In this video, we give you an overview of the Hobie Compass Out at Andersons Inlet on the Venus Bay side in southern Victoria, which is one of the most southern mangrove areas in this state.
It's a breeding ground for estuary perch, and it's one of our favourite fish to target around here.
We also get a lot of flatties, you will pick up trevally, gummy shark, and pinkie snapper at different times, but our main target fish is the perch. And hence why we use the Hobie kayaks here because we can get in really close to the mangroves and throw different varieties of lures without them even really knowing we're about.
The latest addition to the range, the Hobie Compass, has taken some of the features off three of the existing models. It has the bow of a Revolution, as you can compare it to the Revolution 11 there. It's really nice and streamlined. And on a day like today when we're going to get a little bit of chop, it's going to punch through it nicely.
It has the width of the Hobie Outback. In fact, it's one inch wider. But with the redesigned gunwales on it, you have a really nice standing area. And for when you're standing, Hobie has taken the underhull of the Pro Angler, which allows you to have super stability.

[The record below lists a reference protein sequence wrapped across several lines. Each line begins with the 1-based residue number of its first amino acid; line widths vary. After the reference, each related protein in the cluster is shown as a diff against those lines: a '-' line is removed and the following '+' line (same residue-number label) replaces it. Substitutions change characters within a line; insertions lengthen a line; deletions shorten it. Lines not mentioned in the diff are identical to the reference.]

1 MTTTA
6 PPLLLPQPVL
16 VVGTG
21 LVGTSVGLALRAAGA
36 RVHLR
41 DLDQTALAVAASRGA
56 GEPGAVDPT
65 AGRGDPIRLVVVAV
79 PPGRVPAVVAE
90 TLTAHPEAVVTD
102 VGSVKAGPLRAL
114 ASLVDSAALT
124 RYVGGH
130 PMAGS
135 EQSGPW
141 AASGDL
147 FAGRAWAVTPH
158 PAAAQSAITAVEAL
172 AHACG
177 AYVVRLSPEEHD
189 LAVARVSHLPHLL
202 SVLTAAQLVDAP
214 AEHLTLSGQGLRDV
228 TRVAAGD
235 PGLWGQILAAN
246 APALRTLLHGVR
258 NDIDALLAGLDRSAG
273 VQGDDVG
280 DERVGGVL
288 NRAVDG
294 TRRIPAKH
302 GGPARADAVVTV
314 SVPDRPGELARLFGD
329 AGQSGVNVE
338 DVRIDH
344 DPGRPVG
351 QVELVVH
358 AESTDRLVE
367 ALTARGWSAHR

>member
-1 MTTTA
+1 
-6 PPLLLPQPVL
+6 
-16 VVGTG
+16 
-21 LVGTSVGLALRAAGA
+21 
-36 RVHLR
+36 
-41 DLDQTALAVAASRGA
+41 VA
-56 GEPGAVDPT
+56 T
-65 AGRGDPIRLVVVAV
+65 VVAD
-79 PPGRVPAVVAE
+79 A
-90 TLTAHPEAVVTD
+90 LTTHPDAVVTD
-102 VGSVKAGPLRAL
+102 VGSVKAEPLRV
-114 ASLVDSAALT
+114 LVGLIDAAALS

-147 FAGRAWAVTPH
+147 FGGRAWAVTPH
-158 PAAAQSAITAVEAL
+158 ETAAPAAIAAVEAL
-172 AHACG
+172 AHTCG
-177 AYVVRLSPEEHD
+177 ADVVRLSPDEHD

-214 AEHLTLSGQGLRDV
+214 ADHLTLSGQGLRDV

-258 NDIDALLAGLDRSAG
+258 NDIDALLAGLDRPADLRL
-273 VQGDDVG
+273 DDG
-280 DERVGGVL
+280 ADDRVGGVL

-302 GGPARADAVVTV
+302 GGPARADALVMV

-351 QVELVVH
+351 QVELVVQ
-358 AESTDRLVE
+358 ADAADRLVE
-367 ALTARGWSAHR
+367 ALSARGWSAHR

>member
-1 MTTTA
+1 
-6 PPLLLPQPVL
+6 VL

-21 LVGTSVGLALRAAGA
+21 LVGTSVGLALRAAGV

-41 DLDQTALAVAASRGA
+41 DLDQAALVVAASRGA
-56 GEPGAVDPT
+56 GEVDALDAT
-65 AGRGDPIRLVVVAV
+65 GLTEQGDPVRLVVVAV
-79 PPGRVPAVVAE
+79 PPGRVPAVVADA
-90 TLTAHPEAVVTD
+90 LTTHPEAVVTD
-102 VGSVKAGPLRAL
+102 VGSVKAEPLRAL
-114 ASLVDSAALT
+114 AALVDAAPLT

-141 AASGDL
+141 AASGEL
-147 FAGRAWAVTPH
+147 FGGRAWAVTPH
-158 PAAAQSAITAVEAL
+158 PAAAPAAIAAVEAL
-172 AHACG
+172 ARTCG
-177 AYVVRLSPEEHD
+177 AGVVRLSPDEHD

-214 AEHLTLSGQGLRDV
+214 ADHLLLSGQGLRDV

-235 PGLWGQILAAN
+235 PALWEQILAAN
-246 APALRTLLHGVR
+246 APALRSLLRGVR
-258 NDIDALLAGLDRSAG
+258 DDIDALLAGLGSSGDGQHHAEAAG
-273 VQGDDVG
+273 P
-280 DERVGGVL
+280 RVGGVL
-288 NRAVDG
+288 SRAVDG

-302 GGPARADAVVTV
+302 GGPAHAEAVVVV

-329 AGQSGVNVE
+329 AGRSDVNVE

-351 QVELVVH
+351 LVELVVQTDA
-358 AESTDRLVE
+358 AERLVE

It has also taken the same theory of a recessed rudder as the Pro Angler series, and it means that you can turn the Compass on itself. When Hobie designed this kayak, they'd been listening to a lot of things both customers and dealers had been saying. A lighter-weight pedal-drive kayak that could fit the budgets of a lot more people.
And with those two things in mind, they managed to get the Compass a fitted-hull weight of 31 kilos, which is six kilos less than the Outback. And it's only marginally two kilos heavier than the Revolution 11 and one kilo heavier than the 13. It's 12 foot long and 34 inches wide, and it has the carrying capacity of the Outback which is 181 kilos, which is about 22 more than what the Revolution 13 has. And in simplifying the hull, they've designed this kayak to be both a recreational and a fishing kayak.